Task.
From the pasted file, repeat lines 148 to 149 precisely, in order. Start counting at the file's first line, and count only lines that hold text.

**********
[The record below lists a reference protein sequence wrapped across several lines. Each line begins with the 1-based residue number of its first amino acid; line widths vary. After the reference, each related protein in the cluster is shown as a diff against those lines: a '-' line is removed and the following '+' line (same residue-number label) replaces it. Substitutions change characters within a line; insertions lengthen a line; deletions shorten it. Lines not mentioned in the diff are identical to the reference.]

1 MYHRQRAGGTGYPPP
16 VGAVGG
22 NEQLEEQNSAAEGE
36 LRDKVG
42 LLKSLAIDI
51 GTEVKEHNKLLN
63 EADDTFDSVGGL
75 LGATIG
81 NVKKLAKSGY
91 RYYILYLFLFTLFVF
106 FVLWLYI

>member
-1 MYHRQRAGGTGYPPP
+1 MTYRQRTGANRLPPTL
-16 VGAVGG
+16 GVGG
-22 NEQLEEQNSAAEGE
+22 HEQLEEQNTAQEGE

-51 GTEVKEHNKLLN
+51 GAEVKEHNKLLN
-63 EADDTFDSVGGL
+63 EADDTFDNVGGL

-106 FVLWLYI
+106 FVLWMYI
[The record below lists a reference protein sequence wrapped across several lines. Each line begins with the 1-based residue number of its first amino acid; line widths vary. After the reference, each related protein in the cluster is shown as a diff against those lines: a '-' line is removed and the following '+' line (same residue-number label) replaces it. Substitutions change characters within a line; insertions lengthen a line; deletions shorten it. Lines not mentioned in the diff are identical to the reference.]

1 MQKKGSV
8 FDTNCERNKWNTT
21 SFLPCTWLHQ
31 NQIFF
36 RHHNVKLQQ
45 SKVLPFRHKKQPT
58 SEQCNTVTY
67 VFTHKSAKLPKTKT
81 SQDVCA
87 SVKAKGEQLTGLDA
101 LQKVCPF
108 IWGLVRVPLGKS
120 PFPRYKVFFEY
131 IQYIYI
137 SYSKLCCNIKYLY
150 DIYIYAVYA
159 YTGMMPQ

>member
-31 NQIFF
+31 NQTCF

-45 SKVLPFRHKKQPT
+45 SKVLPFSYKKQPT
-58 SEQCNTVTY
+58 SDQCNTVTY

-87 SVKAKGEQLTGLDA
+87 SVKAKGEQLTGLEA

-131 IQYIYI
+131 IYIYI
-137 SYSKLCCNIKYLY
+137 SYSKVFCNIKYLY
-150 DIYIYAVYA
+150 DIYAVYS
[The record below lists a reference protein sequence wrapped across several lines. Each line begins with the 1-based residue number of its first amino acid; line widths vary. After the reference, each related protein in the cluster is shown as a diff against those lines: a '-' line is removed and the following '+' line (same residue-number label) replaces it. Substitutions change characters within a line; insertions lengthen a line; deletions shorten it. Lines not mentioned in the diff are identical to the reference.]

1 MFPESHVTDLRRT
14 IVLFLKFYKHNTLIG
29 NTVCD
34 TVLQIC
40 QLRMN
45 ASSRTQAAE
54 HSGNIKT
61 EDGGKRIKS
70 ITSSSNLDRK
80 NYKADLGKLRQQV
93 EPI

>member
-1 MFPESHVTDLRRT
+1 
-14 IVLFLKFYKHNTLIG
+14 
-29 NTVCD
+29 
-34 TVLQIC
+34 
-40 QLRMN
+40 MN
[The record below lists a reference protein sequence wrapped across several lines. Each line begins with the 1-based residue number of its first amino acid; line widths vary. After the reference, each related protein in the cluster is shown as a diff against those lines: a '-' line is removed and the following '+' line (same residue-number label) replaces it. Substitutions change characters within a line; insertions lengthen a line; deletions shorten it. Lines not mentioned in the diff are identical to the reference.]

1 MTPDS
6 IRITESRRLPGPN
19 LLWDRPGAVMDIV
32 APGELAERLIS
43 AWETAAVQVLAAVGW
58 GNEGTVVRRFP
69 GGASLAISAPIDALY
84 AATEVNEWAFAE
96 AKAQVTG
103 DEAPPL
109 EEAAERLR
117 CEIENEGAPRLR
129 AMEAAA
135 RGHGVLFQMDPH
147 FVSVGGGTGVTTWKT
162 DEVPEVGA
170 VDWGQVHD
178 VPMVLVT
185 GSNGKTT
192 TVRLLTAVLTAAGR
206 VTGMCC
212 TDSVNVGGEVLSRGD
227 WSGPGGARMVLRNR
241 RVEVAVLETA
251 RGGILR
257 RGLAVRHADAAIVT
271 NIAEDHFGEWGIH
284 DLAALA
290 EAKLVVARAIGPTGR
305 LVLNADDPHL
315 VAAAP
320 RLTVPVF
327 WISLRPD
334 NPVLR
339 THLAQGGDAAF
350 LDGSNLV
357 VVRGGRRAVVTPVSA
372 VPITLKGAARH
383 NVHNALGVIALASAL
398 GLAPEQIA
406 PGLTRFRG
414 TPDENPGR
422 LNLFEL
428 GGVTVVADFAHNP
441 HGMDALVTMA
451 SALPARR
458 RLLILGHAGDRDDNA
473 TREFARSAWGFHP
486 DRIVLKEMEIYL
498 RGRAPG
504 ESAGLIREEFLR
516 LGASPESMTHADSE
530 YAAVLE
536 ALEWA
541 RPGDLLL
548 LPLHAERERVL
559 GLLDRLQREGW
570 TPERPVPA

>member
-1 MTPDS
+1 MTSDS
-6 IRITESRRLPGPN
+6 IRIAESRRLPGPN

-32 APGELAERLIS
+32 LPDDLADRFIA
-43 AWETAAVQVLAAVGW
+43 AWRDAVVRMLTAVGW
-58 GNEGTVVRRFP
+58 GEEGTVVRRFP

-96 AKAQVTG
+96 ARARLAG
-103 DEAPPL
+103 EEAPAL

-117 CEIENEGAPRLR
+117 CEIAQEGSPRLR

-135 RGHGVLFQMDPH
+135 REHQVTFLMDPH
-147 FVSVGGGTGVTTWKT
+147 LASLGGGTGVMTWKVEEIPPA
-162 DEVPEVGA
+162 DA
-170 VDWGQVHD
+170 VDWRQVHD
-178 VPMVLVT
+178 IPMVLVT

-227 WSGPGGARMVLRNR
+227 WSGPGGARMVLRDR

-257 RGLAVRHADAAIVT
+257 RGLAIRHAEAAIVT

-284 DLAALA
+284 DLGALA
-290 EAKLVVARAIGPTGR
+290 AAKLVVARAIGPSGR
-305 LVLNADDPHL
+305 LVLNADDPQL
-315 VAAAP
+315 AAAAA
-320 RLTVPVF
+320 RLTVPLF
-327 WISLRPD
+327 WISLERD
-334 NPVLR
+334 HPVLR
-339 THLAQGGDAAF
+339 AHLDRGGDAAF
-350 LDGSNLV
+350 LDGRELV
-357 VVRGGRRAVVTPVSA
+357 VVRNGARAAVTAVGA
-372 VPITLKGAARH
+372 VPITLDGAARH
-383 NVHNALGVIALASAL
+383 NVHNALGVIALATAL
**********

-43 AWETAAVQVLAAVGW
+43 AWRDAVVRMLTAVGW